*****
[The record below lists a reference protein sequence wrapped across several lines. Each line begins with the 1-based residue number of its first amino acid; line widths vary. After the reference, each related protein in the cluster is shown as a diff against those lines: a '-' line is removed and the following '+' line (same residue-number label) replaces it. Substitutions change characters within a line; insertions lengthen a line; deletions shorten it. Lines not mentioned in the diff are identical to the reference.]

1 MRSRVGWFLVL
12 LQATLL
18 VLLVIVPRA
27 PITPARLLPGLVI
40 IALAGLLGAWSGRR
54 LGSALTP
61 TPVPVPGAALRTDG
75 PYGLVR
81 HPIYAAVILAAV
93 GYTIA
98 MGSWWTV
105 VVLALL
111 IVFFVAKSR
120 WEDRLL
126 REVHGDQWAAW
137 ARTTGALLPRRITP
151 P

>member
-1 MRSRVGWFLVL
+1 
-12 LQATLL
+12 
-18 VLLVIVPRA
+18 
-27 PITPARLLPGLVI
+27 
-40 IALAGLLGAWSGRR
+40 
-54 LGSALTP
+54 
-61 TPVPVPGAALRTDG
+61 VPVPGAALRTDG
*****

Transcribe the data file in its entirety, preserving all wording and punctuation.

[The record below lists a reference protein sequence wrapped across several lines. Each line begins with the 1-based residue number of its first amino acid; line widths vary. After the reference, each related protein in the cluster is shown as a diff against those lines: a '-' line is removed and the following '+' line (same residue-number label) replaces it. Substitutions change characters within a line; insertions lengthen a line; deletions shorten it. Lines not mentioned in the diff are identical to the reference.]

1 MRSRVGWFLVL
12 LQATLL
18 VLLVIVPRA
27 PITPARLLPGLVI
40 IALAGLLGAWSGRR
54 LGSALTP
61 TPVPVPGAALRTDG
75 PYGLVR
81 HPIYAAVILAAV
93 GYTIA
98 MGSWWTV
105 VVLALL
111 IVFFVAKSR
120 WEDRLL
126 REVHGDQWAAW
137 ARTTGALLPRRITP
151 P

>member
-1 MRSRVGWFLVL
+1 
-12 LQATLL
+12 
-18 VLLVIVPRA
+18 
-27 PITPARLLPGLVI
+27 
-40 IALAGLLGAWSGRR
+40 
-54 LGSALTP
+54 
-61 TPVPVPGAALRTDG
+61 VPVPGAALRTDG